Mar 31 2015
Author: Sophia Marshall, Navy Spouse and a 2014-2015 MOAA Currently Serving Spouse Advisory Council member.
Frequent relocation and an intermittent work history are 2 things that go hand in hand with many military spouses. While taking part in the MOAA Spouse Symposium in Alexandria on Monday, March 23rd, I had the opportunity to review resumes. Based on my experience, I’d like to offer a few suggestions that all military spouses can implement to improve their resumes today:
1) Don’t Distinguish Between Volunteer Experience and Paid Experience
Military spouses often use volunteer opportunities to fill experience gaps on a resume. Instead of listing this experience separately, why not add it with your paid experience? Remember, many people volunteer to do jobs that are actually paid positions. Why should it matter how your experience is labeled? Here is an example of how to add that volunteer experience in the work history section of your resume:
Caseworker, Navy-Marine Corps Relief Society (NMCRS), 2012 – Present
Provide budget assistance, as a volunteer, for 5+ military families weekly.
2) Replace your objective with a branding statement
Nothing will send your resume to the shredder faster than a florally objective statement!
Instead, use a little branding to replace your objective. This could be a title or a job target. Whatever you decide, just know that it has to be proven throughout the body of your resume. Think of it as your professional essence. As an example, I spoke with one spouse who wanted to enter the non-profit sector. As a military spouse, she has volunteered in all types of non-profits. A perfect branding statement for her might be:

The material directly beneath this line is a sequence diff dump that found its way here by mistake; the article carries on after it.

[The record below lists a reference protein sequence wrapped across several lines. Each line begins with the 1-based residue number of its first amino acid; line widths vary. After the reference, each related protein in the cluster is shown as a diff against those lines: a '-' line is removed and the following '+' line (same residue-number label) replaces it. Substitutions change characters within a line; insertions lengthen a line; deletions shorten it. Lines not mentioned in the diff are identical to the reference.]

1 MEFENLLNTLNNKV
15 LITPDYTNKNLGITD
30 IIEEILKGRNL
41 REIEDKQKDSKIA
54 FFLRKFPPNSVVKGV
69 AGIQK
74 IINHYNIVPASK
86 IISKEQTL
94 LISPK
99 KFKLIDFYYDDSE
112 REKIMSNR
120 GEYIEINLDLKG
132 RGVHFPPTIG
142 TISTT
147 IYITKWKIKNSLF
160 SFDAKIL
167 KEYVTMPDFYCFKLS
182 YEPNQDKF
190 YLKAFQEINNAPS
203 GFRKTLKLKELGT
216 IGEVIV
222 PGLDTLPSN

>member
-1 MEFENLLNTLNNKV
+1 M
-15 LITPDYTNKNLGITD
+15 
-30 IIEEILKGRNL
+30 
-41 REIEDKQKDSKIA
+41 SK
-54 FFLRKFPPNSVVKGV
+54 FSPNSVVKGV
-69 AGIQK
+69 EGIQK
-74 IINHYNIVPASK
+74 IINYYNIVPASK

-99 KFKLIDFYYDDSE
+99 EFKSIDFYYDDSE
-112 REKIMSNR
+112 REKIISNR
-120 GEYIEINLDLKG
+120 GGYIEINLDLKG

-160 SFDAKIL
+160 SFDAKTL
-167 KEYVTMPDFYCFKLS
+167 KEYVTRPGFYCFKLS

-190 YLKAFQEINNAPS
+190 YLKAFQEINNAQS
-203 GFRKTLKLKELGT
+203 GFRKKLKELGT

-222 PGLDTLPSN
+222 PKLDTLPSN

Fundraiser: Non-Profit Sector
This can help you tremendously. Why? Because you are letting a potential employer know upfront what type of job you want to be considered for. It is straight and to the point…no flowers involved!
3) Use a hybrid format to disguise gaps within your resume
We all know that there are many types of resume formats. The best format is one that will compliment your personal work history. As many military spouses often have a gap in employment, using a hybrid format is the best way to take the attention away from dates. To successfully do so, pull out the relevant skillsets from your entire work history. A few examples could be customer service, administration, management, logistics, etc. Develop these in the first part of your resume, using 3 or 4 bullets each, and follow with your employment history.
This will help the employer to see how your skills fit into the job you are going for. In the employment history section, they will see the dates, but by that time, they will already be impressed by your skills and accomplishments, so it won’t matter!
Learn more about Alexandria Symposium: